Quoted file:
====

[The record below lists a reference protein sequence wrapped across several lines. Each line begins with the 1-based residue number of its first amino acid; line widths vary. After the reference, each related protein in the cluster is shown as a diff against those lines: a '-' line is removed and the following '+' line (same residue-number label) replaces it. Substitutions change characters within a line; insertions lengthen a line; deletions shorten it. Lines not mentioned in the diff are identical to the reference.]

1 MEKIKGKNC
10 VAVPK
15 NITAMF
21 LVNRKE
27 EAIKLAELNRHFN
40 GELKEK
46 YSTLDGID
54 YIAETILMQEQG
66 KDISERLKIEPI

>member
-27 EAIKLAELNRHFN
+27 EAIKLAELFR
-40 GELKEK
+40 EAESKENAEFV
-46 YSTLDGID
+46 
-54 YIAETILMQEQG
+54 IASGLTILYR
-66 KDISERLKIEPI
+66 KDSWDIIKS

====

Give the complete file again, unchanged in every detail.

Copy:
[The record below lists a reference protein sequence wrapped across several lines. Each line begins with the 1-based residue number of its first amino acid; line widths vary. After the reference, each related protein in the cluster is shown as a diff against those lines: a '-' line is removed and the following '+' line (same residue-number label) replaces it. Substitutions change characters within a line; insertions lengthen a line; deletions shorten it. Lines not mentioned in the diff are identical to the reference.]

1 MEKIKGKNC
10 VAVPK
15 NITAMF
21 LVNRKE
27 EAIKLAELNRHFN
40 GELKEK
46 YSTLDGID
54 YIAETILMQEQG
66 KDISERLKIEPI

>member
-27 EAIKLAELNRHFN
+27 EAIKLAELFR
-40 GELKEK
+40 EAESKENAEFV
-46 YSTLDGID
+46 
-54 YIAETILMQEQG
+54 IASGLTILYR
-66 KDISERLKIEPI
+66 KDSWDIIKS